Follow Anthony McIntyre on Twitter @AnthonyMcIntyre      

7 comments :

Anonymous said...

well, im not counting on the 87% of young voters who voted yes to mind me when im weak and defenceless. next on the agenda - euthanasia - sure isnt that a choice too? i mean its my body my choice - hahahahahaha.

u have swallowed the liberal consumer morning after (mourning after) pill and have aborted urselves - well done ireland. now lets watch u celebrate the culling of the poor and disabled in dublin castle today. the marquees are ready and the food and champagne is on hand. the irish will do in dublin castle today what its former occupiers wouldnt have dared.

"was it for this the wild geese spread the grey wing on every tide?"


slan old ireland - u were a beaut. welcome to the 'brave' new world.

Boyne Rover said...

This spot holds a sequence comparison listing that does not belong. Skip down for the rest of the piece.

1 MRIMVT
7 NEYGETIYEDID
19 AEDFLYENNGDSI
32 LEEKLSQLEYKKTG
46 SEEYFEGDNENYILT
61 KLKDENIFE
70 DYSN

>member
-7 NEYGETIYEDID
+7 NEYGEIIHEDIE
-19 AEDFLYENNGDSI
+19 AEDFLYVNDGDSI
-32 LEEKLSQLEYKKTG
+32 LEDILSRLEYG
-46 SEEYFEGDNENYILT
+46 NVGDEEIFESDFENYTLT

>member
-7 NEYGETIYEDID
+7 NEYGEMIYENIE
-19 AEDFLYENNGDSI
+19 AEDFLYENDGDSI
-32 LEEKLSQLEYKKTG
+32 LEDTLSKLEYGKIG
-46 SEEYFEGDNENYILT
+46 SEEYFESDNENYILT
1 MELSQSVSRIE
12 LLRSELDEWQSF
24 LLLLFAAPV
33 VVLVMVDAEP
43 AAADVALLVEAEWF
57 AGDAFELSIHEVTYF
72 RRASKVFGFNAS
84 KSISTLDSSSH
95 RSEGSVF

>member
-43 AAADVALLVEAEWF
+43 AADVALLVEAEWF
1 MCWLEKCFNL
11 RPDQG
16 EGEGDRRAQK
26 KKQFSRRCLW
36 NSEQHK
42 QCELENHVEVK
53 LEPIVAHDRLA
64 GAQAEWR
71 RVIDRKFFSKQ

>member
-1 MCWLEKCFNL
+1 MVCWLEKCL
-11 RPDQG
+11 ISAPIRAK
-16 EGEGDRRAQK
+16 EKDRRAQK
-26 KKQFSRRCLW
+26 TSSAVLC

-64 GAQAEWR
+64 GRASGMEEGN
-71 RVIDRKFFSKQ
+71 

While strolling around the fields of Co Meath yesterday evening I met a priest from Dublin told me he was collecting his thoughts about the events and outcome of what was taking place in the 26 counties of Ireland a vote to retain the status quo or a vote to change the country's law on women's health, as I had collected my thoughts on the said subject many years previous I decided to listen to what he had to say, mostly what he said was what I’ve heard many times down the years which is “we are right and you all have to toe the line “ , to listen to a man who believes in a fictional character and who has decided to be celibate and will never marry was nothing new in this land of saints and scholar’s so I let him continue with his opinions.